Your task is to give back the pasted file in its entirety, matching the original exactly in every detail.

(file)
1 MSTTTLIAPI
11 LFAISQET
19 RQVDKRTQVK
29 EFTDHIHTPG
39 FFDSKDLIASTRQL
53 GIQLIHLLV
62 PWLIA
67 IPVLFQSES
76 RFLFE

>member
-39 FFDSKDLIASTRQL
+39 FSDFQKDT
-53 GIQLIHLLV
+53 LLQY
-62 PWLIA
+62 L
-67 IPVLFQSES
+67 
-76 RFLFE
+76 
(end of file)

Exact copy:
1 MSTTTLIAPI
11 LFAISQET
19 RQVDKRTQVK
29 EFTDHIHTPG
39 FFDSKDLIASTRQL
53 GIQLIHLLV
62 PWLIA
67 IPVLFQSES
76 RFLFE

>member
-39 FFDSKDLIASTRQL
+39 FSDFQKDT
-53 GIQLIHLLV
+53 LLQY
-62 PWLIA
+62 L
-67 IPVLFQSES
+67 
-76 RFLFE
+76 